Flight ban lifted for kidnapped soldiers' families

The 3 families were in Brussels for a 2-day visit lobbying EU officials for release of soldiers.

By
November 29, 2006 23:21
1 minute read.
Flight ban lifted for kidnapped soldiers' families

goldwasser britain 298. (photo credit: Adrian Korsner)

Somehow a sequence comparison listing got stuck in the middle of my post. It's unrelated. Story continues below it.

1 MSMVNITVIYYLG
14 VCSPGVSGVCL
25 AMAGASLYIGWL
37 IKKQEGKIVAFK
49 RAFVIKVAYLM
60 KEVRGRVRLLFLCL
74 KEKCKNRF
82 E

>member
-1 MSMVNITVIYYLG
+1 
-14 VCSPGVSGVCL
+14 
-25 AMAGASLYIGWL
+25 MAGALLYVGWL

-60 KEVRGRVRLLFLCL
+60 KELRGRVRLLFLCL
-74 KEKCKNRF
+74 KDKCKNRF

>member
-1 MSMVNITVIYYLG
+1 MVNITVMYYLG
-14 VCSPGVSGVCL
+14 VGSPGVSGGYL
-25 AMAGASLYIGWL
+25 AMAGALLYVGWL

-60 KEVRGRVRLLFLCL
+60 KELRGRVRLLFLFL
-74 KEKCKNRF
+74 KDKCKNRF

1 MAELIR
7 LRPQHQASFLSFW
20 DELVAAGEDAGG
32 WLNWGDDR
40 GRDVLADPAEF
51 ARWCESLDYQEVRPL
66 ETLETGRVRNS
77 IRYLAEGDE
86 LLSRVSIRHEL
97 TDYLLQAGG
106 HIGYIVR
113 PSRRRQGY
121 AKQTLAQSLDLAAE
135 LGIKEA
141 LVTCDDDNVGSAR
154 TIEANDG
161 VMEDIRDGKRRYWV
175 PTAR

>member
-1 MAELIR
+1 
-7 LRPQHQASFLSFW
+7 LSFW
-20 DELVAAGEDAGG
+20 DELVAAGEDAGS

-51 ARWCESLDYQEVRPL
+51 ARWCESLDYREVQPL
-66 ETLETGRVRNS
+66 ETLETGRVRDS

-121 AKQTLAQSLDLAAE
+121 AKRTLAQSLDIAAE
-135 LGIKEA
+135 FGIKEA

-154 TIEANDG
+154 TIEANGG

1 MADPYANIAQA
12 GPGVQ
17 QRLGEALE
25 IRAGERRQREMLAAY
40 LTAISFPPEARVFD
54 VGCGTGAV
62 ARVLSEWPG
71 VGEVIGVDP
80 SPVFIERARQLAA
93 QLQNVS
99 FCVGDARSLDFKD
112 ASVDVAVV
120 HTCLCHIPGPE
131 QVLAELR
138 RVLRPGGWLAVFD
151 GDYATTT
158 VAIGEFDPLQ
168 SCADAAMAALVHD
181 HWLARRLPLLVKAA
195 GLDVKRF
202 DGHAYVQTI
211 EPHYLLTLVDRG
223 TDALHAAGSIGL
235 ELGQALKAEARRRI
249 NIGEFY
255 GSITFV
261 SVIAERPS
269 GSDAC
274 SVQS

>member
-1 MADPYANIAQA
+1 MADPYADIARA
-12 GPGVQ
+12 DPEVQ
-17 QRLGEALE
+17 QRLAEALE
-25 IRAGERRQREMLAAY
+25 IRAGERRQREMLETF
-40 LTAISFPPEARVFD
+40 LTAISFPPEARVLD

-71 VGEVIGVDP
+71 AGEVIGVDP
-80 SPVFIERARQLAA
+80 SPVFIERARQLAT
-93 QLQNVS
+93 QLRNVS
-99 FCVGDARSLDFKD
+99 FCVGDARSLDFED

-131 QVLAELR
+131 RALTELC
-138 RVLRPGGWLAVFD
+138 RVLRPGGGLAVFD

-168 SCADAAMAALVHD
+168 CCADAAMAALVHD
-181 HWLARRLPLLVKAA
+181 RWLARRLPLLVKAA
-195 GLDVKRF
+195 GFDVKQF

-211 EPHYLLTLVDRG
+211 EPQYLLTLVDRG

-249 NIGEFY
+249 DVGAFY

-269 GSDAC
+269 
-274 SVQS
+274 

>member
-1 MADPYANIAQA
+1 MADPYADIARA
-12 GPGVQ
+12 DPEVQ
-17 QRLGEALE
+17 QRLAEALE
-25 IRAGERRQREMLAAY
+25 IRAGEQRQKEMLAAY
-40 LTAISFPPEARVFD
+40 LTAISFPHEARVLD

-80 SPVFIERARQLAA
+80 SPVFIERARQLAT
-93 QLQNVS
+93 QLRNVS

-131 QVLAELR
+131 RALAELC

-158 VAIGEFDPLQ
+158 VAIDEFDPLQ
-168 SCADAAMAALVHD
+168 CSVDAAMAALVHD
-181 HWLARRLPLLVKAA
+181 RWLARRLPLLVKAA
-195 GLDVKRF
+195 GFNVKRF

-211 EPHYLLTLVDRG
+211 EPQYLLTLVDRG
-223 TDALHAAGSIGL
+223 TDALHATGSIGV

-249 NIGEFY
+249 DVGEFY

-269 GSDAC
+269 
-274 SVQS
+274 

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Despite the strike that kept Israel's borders closed since Wednesday morning, the Histadrut Labor Union gave special permission to a few humanitarian flights to operate through Ben-Gurion Airport. El Al said it was granted permission late Wednesday to fly to Brussels to bring the families of kidnapped soldiers Gilad Shalit, Ehud Goldwasser and Eldad Regev back to Israel. The three families were in Brussels for a two-day visit lobbying European Union officials to help secure the release of the soldiers. After spending the day in negotiations with the Histadrut committee dealing with exemptions regarding the strike, El Al said a flight to Brussels would leave Israel at 11p.m. Wednesday and that the families were scheduled to arrive back in Tel Aviv at 9:40 a.m. Thursday. El Al said it would carry other passengers that had been prevented from leaving the country on the LY331 flight that had been scheduled to leave for Brussels Wednesday afternoon. The Histadrut also gave El Al permission to operate its 5:20 p.m. flight to Kiev carrying 15 women who are due to receive medical attention there and German airline Lufthansa said it received clearance to operate its normal night flight out of Frankfurt Wednesday which will bring an Israeli girl, injured in a car accident in Germany, to Israel for treatment. Others, however, were not as lucky. Air Canada Ruth Ben-Tzur said the airline had flown a doctor to Canada to take care of an Israeli woman in need of special treatment in Israel and that she was still waiting for an answer from the Histadrut to its request to operate a flight from Toronto. "A strike like this is not just about airlines, it's about people who have good reasons to fly," Ben-Tzur said. "You don't close a country. Even in war, you let people in. You have to keep the skies open."

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